Having initially planned to unveil its Fall/Winter 2021 men’s collection in China on March 5, Berluti finally lifted the lid on the colorful lineup inspired by the abstract paintings of Berlin-based Russian artist Lev Khesin.
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Dubbed “Living Apart Together”, the Berluti menswear Fall/Winter 2021 performative show was broadcasted simultaneously online at lunchtime in Paris via the brand’s IG live and brand’s website, and on 10 screens in front of a live audience at One on the Bund in Shanghai.
Driven to defy the constraints of our time, Artistic director Kris Van Assche collaborates with video director Antoine Asseraf and creative consultant Yoann Lemoine (aka Woodkid) on a virtual show experience devoted to the figurative act of crossing borders for Berluti.
The scenography employs the floor signage of social distancing as an illustration of the limitations brought on by the coronavirus pandemic.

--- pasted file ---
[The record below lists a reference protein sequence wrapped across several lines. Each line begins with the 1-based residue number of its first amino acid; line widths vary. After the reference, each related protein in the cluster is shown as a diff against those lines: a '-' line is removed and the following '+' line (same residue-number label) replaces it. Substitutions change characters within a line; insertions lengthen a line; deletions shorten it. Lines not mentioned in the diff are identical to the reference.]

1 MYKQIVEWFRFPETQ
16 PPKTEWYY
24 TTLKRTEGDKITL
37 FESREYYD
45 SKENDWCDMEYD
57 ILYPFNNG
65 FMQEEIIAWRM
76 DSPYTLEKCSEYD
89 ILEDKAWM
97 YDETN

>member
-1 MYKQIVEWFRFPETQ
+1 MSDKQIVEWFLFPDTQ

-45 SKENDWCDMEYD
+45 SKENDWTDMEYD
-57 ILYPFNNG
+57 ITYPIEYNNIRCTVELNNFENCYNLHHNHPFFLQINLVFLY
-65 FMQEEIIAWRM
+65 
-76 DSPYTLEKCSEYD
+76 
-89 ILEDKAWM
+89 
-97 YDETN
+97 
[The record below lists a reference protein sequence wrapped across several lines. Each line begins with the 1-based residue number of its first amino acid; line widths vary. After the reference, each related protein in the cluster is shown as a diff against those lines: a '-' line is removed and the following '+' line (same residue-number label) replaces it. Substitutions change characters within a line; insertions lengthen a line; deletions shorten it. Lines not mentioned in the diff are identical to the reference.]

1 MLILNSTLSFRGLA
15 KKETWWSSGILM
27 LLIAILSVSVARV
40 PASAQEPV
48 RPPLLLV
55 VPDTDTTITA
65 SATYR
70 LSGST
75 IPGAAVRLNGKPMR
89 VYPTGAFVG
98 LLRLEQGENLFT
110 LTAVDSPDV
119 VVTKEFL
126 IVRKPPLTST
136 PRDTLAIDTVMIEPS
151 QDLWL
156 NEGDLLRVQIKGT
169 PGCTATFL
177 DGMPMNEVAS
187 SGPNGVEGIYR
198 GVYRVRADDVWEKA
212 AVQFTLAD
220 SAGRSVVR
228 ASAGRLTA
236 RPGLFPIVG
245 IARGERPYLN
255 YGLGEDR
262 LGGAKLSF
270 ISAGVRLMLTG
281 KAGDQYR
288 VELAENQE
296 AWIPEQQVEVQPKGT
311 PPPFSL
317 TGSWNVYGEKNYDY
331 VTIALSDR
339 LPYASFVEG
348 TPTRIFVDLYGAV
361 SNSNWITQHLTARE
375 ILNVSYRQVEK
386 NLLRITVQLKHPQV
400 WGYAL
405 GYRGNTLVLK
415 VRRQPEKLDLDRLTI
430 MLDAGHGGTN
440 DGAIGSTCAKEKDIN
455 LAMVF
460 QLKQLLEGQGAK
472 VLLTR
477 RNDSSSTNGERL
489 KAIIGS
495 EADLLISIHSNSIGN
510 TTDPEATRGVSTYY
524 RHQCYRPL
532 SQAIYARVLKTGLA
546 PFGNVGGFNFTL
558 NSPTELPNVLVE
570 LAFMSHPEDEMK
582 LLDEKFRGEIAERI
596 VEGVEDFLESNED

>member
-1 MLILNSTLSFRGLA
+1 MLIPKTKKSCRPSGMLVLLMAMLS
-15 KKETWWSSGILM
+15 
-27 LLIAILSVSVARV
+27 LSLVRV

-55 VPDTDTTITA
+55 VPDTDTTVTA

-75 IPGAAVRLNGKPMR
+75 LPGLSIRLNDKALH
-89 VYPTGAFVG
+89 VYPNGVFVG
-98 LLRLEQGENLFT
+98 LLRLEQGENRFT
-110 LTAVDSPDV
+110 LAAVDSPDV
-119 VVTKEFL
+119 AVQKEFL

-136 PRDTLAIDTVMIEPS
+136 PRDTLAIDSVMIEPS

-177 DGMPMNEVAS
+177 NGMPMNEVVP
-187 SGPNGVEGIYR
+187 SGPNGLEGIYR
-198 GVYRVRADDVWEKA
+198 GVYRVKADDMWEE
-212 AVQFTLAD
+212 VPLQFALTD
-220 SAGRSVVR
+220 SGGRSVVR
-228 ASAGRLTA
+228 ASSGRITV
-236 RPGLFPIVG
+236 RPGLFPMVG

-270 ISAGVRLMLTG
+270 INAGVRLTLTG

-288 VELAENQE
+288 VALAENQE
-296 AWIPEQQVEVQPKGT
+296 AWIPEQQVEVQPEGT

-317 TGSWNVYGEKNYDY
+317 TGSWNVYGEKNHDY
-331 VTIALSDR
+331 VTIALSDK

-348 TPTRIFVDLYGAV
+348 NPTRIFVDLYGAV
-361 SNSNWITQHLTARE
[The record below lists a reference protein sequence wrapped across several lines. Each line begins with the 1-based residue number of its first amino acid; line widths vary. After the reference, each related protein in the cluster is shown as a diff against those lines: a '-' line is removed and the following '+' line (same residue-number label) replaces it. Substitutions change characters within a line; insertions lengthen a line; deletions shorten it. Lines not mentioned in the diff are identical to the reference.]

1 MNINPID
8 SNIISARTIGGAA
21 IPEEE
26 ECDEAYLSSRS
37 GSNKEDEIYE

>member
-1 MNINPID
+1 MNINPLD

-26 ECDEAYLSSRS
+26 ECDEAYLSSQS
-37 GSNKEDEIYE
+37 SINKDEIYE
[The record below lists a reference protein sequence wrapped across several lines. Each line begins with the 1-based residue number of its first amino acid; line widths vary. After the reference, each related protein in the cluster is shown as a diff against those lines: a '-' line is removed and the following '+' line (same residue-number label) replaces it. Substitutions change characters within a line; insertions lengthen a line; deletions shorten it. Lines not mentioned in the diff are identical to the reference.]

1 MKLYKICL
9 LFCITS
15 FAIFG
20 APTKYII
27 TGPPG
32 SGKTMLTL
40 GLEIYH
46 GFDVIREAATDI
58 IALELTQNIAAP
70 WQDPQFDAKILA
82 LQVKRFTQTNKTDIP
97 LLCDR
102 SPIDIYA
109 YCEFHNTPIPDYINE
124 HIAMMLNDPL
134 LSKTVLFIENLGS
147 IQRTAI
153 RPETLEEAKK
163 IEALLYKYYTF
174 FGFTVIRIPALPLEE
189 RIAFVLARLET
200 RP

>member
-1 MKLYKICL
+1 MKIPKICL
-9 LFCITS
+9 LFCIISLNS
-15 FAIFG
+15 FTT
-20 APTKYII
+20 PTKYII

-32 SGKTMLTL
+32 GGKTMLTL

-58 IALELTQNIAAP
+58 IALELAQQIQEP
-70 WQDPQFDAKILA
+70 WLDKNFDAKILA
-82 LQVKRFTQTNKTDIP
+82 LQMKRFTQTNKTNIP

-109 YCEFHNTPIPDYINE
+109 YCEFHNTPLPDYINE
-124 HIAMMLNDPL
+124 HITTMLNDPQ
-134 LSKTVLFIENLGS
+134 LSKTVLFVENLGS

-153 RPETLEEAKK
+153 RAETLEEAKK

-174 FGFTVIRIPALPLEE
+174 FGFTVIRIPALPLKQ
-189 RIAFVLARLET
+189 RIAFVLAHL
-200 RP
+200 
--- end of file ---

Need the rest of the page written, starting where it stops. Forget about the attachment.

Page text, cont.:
The collection adapts the works of the painter Lev Khesin, whose colour and texture forms also inform techniques and fabrications. The Berlin-based Russian contemporary artist expresses himself in abstract, tactile patterns created through multiple layers and colours of silicone paint. Khesin’s aesthetic echoes that of Berluti’s own artisanal patina methods, further emphasizing the kismet creative alliance between artistic director, Kris Van Assche and the artist. Khesin’s vibrant and contrasting colors and textures are reinterpreted in the garments and accessories of the house of Berluti, creating a foundation for the collection that embodies adaptability and fluidity.
Subtly unstructured lines cut a soft and relaxed tailoring silhouette. It’s a feeling of comfort expressed in neo-suiting fusing traditional formal dress codes with those of the workwear and sportswear wardrobes, often carried out in double-face cashmere.
He’s also pushing the boundaries of Berluti’s core footwear business, updating its Ultima shoe by stacking up three soles: one made of recycled rubber, and two in leather.
The handmade Norwegian stitch on the shoes inspired the piping on outerwear and suiting. A white stitch embroidery traditionally employed in shoe-making – and which can only be achieved by hand – translates into the piping of quilted leather jackets, the trims of a leather suit, and the cushioning of a padded puffer coat. Evident details highlighting the handwork of Berluti.
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